TODAY   |  April 27, 2013

Midwest braces for record-breaking flooding

It has been a water-logged week throughout much of the Midwest. Chicago saw the wettest April on records that caused extensive flooding, and in Michigan dozens of homes were damaged by high waters on a major river. The weather continues as residents in the hardest hit areas guard their properties with sandbags. NBC’s Kevin Tibbles reports.

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>>> officials in fargo , north dakota are keeping a close eye on the red river this morning. the area is bracing for what's expected to be one of the biggest floods it's ever seen. kevin tibbles is in fargo . kevin , good morning.

>> reporter: hey, lester. both you and i know the people here in fargo are very used to watching the red river rise each spring, but once again this year they are very concerned about whether or not it's going to damage their city. fargo awakes this morning with all eyes on the red river . anticipating another spring of record high water . high schoolers were given the day friday to help build sand bag barricades.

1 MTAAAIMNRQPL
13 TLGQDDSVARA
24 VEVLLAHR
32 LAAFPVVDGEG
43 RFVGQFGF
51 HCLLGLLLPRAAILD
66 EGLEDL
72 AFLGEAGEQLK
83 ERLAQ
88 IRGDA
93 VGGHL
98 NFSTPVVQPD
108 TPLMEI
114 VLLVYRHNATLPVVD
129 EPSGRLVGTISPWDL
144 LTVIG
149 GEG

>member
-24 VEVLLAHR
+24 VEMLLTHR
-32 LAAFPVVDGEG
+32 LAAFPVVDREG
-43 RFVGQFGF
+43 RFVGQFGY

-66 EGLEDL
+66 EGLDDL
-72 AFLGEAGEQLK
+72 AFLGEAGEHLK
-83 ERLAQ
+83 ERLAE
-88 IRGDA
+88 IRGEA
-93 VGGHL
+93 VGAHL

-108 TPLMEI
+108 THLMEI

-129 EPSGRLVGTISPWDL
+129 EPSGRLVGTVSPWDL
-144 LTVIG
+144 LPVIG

>> good to know that we're helping other people being able to live where they do live.

>> i feel good about helping the community out.

>> more bags!

>> reporter: for the fourth time in five years, this city on the plains braces for record flooding. in 2009 the water reached nearly 41 feet, swamping hundreds of homes. starting today, the red is expected to rise dramatically as run off from melting snow will swell the already fast running waters. by mid week, it could be touching the sand bags. city manager mike williams helps ensure the sand bag levees are ready.

>> this one we've never had -- we've proacte've protected to like i said 42 feet. this one we've never seen and hope we never did.

>> reporter: it's been a wet week through much of the midwest. in the chicago area the wettest april on record caused extensive flooding. in comstoccomstock, michigan homes damaged. so much water on the land in indiana farmers may have to delay planting, all of this coming out of last year's extreme drought. near st. louis water levels were dangerously low on the mississippi. now it, too, is flooding. behind their fargo home, erin and her husband, john, aren't taking any chances.

>> to be honest this is going to be fargo 's fifth record flood, so i'm not putting my guard down at all because mother nature knows how to throw a party.

>> reporter: there is a bit of good news. the original estimates as to how high this river is going to get have actually been decreased, but, still, as you just heard, people here are anticipating what could be another record flood in the fargo area. lester?

>> all right. kevin tibbles this morning. thanks very much. we've